So, what’s the deal with mycorrhizae? Why did I call it The Grower’s Best Friend (and in some instance, I believe it’s the Farmer’s Life Saver) in my last post? Simple.
My friend Mycorrhizae, which has been around for eons (maybe even right after the first fish found a way to live on land), is one of Mother Nature’s secret to why rainforests are lush, dense, and so full of life even in the absence of the synthetic fertilizers and pesticides that modern growers have come to rely on.
As a matter of fact, mycorrhizae have become crucial to the survival of some plant species, especially those that have problems with their root systems. (Problems which may include stunted, thick or underdeveloped roots and therefore, inefficient water or nutrient uptake.)
But first, who (or what?) is this venerable Mycorrhizae?
(Warning: this is a fairly long but very helpful post so I suggest you sit back, put up your feet, and relax while you’re reading.)
Mycorrhizae, the Wonder Microbe
Mycorrhizae get its name from two borrowed words: mycos, which is Greek for “fungus”, and rhiza, which is also a Greek word that stands for “root”.
In it’s literal meaning, mycorrhizae is a root fungus, but in real life it’s more than some anonymous, insignificant microbe living in some anonymous, insignificant plant root.
Mycorrhizae is the mutually beneficial relationship between the fungi and the plant roots—one cannot live robustly well without the other.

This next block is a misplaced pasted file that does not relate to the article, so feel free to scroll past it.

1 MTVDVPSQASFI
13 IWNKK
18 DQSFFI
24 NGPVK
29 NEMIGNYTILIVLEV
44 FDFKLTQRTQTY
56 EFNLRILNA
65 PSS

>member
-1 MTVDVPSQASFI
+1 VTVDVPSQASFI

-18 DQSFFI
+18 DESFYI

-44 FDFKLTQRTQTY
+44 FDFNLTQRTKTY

Mycorrhizal fungi feed on the carbohydrates (or sugars) and other waste elements excreted by the plant roots. In turn, the fungi become a sort of root extension for the plant. It’s a symbiotic system that ensures vigorous plant growth.
And take this: the mycorrhizae-plant relationship is the rule in nature rather than the exception.
95% of all known plant species—trees (fruiting or otherwise), vegetables, grass, ornamentals—have at least one kind of mycorrhizal fungi colonizing its roots.
Two Types of Mycorrhizae
There are two types of common mycorrhizal fungi: endomycorrhizae and ectomycorrhizae.
Ectomycorrhizae—or ectotrophic mycorrhizae—are mycorrhizal fungi that create a mantle of hyphae around the full root. (The hyphae are the individual fingers of a fungus’ mycelium, which is what branches out into the soil.) Ectomycorrhizae are usually found encasing tree roots like oaks and willows and they’re usually the basis for growing cultured mushrooms.
On the other hand, endotrophic mycorrhizae—or endomycorrhizae, for short—are mycorrhizal fungi that actually penetrate the roots and feeds on sugars and carbohydrates provided by the plant cells.
This seemingly parasitic feeding behavior is actually beneficial to the plants because endomycorrhizae in turn, release mineral elements and nutrients that feed the plants. In most cases, endomycorrhizae act as auxiliary cells or reserve organs of the plant, storing nutrients and water for the plants to use later.
Unlike its ectotrophic siblings (which can be easily obtained from forest breeding grounds), endomycorrhizae are a bit more difficult to get a hold of. Endomycorrhizae reproduce with the help of a host plant so cultivating cultures can be very difficult for the ordinary gardener like you and me.
These days though, commercial availability of mycorrhizal root inoculants like those by AgVerra make professional-grade endomycorrhizae inoculums available not only to large-scale farms, nurseries and greenhouses but also to the average backyard gardener.
Benefits of Using Mycorrhizae
The use of mycorrhizal root inoculums in commercial growing and backyard gardening is fairly new, but some studies, like the one cited by the University of Florida’s extension service, point to the fact that mycorrhizae can yield outstanding results, particularly to fumigated soils.